As if the novel coronavirus isn’t enough to worry about, a disease that caused the Black Death and killed some 50 million people in the 14th century may have raised its ugly head again, according to a report.
Officials in China are on high alert after a suspected case of bubonic plague was discovered in the Inner Mongolia autonomous region, the BBC reported.
A herdsman in the city of Bayannur – about 560 miles northwest of Beijing — is in stable condition under quarantine, while a second suspected case involving a 15-year-old is being investigated, according to the outlet, which cited local media.
It is unclear how or why the herdsman might have become infected, according to the BBC, which reported that the teen had apparently been in contact with a marmot hunted by a dog.
Authorities have imposed a Level 3 alert until the end of the year. It forbids the hunting and eating of animals that could carry the plague and calls on people to report suspected cases.
Even though the bubonic plague, which is caused by a bacterial infection, was once the most feared diseases on Earth, it can now be easily treated with antibiotics.
It was responsible for the Black Death, which killed about 50 million people across Africa, Asia and Europe during the 14th century.
But there have been several large outbreaks since. It killed about a fifth of London’s population during the Great Plague of 1665, while more than 12 million died of the disease during the 19th century in China and India.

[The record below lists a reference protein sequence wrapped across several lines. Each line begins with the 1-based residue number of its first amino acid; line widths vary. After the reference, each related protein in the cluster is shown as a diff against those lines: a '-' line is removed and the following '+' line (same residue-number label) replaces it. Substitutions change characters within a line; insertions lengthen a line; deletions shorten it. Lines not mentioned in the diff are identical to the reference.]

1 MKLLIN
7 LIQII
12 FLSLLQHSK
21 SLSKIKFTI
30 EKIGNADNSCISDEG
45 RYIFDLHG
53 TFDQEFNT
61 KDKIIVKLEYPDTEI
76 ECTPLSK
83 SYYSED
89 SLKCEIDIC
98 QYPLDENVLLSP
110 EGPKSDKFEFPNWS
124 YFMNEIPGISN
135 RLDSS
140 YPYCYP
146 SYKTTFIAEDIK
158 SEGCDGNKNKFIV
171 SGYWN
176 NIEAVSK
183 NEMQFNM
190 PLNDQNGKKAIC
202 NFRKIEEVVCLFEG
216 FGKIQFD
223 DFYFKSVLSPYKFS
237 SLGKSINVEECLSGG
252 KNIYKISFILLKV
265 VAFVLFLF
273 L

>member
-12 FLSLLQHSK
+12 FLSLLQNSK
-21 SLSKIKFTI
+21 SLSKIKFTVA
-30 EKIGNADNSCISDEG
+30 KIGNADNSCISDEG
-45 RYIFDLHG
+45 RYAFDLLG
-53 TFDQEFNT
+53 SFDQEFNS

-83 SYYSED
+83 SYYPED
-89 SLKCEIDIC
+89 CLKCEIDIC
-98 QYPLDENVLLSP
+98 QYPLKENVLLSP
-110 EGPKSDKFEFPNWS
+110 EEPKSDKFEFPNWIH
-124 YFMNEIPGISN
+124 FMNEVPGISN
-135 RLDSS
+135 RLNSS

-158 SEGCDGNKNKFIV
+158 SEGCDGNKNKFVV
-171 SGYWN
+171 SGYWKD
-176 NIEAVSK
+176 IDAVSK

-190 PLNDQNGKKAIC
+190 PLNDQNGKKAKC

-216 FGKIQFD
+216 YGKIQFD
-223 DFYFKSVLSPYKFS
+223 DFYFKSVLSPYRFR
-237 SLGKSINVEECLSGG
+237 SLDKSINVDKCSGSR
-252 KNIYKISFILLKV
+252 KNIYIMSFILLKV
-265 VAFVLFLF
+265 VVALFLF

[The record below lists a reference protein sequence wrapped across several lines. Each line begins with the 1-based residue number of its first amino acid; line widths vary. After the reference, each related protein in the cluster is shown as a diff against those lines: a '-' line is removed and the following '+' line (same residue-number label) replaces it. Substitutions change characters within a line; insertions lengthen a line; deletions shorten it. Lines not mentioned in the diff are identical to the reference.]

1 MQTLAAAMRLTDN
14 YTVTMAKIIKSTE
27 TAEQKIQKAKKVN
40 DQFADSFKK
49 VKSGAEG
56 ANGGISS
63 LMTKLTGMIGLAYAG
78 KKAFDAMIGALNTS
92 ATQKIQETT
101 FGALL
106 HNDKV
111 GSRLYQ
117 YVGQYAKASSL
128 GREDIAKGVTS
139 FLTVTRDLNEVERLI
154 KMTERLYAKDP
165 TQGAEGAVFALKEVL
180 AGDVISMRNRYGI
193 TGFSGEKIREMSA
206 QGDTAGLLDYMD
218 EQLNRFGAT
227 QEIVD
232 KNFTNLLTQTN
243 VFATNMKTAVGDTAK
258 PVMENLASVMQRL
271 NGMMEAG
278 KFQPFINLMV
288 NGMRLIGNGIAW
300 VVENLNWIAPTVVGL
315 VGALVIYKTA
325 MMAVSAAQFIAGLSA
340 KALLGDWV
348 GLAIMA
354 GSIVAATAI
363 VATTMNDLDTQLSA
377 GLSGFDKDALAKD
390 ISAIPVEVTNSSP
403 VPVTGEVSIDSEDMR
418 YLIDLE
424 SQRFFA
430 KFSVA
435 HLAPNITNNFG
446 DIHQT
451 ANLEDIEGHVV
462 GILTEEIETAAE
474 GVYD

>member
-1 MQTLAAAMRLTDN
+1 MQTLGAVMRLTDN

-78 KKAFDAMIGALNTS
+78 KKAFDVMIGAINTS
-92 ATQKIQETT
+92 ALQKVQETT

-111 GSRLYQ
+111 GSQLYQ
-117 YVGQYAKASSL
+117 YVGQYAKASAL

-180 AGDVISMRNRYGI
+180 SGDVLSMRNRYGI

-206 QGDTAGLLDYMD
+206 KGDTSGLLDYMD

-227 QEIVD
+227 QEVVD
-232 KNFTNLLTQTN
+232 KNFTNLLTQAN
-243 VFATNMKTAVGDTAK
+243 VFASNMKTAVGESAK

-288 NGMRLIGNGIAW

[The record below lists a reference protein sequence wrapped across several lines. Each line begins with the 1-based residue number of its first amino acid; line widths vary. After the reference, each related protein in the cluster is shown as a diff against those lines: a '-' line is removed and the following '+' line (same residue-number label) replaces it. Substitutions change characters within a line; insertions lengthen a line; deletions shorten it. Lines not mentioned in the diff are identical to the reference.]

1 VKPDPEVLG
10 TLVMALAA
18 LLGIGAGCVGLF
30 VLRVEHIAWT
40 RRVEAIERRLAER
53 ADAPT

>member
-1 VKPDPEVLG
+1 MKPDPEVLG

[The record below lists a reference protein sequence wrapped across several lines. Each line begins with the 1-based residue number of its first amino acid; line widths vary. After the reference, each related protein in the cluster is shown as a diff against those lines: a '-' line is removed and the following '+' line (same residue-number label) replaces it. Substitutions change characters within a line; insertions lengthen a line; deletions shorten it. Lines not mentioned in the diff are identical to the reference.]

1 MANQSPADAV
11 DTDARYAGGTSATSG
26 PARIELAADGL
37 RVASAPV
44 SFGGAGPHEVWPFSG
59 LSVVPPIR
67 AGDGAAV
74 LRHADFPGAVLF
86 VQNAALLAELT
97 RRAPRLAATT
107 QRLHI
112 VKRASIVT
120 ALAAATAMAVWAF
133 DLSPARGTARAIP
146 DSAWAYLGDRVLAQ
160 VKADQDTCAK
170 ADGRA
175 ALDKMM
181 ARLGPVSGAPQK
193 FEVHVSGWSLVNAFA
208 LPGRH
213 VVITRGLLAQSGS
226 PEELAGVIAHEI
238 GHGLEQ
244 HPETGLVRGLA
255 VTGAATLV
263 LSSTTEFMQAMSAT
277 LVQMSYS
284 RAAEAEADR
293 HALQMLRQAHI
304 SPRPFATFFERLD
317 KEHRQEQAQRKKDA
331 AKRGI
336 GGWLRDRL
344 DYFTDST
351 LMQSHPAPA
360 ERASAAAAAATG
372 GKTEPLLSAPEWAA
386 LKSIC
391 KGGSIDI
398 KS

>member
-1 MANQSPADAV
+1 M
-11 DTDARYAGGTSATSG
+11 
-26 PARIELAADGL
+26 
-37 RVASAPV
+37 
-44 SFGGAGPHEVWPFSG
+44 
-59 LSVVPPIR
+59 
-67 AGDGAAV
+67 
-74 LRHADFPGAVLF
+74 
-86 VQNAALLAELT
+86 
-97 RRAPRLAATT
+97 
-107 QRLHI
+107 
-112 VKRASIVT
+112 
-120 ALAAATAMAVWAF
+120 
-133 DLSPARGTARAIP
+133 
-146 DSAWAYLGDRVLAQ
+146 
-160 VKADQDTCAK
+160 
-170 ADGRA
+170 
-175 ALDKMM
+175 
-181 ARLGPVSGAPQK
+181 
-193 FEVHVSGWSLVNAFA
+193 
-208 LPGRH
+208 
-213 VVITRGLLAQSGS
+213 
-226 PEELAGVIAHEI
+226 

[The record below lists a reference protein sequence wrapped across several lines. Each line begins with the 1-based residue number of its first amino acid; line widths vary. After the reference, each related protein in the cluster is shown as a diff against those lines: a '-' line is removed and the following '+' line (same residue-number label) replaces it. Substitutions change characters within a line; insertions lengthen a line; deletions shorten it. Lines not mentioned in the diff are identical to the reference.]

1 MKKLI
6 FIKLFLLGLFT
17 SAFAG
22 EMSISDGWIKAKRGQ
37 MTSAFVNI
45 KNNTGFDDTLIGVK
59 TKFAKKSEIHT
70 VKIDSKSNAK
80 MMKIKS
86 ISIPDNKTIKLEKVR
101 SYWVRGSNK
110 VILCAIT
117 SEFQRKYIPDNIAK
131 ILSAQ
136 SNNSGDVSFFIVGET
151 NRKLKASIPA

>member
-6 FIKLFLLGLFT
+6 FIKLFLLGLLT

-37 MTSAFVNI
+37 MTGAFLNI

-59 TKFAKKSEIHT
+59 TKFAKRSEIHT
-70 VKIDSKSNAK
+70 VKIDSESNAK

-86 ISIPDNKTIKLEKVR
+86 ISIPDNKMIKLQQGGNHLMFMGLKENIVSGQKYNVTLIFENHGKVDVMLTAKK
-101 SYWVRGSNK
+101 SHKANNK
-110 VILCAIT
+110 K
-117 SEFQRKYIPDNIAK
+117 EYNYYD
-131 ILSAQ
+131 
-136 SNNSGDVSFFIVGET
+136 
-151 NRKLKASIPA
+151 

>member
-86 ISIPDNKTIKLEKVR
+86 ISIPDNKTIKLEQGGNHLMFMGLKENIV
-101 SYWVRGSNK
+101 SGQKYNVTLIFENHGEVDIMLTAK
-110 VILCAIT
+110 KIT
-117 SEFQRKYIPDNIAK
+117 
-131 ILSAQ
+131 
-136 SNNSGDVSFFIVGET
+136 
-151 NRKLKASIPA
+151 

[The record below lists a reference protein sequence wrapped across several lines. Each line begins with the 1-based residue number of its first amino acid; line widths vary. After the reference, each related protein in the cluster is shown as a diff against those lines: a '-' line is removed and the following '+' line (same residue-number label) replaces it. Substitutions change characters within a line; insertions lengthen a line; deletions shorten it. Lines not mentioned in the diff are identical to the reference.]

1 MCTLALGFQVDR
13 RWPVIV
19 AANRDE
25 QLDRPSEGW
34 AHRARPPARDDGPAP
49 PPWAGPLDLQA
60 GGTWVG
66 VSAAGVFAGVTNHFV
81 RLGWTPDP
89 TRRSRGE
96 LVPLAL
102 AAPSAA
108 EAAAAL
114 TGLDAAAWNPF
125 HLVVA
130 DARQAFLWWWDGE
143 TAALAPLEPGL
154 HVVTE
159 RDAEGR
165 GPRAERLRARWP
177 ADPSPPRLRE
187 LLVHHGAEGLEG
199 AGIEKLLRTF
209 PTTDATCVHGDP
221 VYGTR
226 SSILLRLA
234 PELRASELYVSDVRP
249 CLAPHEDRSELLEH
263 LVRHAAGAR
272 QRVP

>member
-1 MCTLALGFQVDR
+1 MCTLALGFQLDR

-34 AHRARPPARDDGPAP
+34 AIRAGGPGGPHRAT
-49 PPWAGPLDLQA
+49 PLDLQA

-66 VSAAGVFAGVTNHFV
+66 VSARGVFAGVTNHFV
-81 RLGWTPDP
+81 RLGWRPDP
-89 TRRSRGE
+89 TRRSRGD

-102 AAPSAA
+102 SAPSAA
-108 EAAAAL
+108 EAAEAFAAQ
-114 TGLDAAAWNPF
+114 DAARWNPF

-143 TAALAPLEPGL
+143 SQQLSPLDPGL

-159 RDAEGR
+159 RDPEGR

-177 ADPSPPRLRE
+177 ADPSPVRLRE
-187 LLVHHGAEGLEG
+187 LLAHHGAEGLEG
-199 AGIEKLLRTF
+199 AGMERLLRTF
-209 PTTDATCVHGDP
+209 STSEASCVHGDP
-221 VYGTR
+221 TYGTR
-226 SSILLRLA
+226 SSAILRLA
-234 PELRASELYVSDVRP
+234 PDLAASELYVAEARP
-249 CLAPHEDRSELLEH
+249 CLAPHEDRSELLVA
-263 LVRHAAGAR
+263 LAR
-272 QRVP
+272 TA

In 2017, an outbreak in Madagascar saw more than 300 cases, though a study in medical journal The Lancet found less than 30 people died.
In May 2019, two people in Mongolia died from the plague, which they contracted after eating the raw meat of a marmot, the same type of rodent the 15-year-old came into contact with.
Left untreated, the bubonic plague, which is typically transmitted from animals to humans by fleas, has a fatality rate of 30 percent to 60 percent, according to the BBC.
Symptoms include high fever, chills, nausea, weakness and swollen lymph nodes in the neck, armpit or groin.
On the plus side, it’s unlikely any cases will lead to an epidemic.
“Unlike in the 14th century, we now have an understanding of how this disease is transmitted,” Dr. Shanti Kappagoda, an infectious diseases doctor at Stanford Health Care, told news site Heathline, the BBC reported.
“We know how to prevent it. We are also able to treat patients who are infected with effective antibiotics,” Kappagoda added.